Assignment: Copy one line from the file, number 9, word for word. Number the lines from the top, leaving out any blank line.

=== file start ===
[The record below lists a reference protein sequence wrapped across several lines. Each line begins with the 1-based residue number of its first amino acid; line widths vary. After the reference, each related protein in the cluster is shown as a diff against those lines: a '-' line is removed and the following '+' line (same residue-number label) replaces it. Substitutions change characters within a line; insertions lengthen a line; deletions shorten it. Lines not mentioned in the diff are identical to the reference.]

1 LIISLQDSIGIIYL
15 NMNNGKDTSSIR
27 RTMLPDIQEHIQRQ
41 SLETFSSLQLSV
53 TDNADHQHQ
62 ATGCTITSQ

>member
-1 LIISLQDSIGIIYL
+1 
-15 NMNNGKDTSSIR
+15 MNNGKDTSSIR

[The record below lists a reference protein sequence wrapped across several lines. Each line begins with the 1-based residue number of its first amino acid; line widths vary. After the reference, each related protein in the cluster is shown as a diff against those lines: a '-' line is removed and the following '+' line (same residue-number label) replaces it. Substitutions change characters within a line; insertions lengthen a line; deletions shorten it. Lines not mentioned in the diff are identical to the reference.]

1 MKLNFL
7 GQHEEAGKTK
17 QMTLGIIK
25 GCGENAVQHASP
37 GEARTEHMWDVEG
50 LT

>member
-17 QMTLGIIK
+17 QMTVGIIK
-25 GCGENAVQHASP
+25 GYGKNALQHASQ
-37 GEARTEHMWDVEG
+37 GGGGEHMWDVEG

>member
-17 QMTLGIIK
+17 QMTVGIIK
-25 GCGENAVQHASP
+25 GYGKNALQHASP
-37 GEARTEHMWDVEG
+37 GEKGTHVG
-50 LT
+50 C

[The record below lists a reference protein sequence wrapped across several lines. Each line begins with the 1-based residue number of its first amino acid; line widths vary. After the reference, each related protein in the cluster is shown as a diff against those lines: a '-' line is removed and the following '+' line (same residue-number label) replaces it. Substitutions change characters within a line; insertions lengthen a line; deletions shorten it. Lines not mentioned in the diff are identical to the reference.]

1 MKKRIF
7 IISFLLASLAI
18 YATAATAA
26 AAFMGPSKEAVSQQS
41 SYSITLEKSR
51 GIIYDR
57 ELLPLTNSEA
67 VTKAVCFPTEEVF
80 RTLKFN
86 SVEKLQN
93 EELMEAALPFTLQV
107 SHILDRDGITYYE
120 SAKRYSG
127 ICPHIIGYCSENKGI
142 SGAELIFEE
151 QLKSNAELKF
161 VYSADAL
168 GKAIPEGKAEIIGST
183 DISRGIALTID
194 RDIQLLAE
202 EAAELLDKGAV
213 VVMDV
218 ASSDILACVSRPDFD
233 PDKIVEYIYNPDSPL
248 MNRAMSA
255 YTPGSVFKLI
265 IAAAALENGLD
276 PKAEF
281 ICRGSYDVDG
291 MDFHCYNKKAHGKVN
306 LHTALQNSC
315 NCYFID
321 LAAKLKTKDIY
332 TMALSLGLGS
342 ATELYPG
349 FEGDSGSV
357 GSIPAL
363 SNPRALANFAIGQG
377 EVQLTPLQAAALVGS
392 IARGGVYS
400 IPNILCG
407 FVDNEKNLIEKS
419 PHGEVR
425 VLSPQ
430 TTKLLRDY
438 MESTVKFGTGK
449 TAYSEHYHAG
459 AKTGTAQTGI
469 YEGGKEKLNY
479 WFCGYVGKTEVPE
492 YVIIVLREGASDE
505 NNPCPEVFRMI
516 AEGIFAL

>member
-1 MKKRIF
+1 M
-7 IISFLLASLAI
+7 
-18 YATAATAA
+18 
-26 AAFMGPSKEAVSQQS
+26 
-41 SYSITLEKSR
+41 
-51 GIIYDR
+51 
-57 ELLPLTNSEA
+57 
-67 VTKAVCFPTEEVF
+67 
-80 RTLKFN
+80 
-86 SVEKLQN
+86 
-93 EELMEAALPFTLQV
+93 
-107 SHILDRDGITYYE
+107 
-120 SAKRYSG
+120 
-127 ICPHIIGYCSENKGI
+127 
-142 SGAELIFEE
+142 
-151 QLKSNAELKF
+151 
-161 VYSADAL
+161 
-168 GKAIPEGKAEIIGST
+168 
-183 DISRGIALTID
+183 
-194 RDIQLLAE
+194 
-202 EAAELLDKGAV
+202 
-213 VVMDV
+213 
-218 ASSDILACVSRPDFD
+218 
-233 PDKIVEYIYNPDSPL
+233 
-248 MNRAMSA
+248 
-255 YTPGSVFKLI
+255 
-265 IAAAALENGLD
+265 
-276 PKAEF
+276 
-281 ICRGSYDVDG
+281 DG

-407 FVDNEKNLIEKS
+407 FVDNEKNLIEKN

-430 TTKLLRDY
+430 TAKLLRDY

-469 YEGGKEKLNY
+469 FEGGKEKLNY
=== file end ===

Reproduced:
-1 LIISLQDSIGIIYL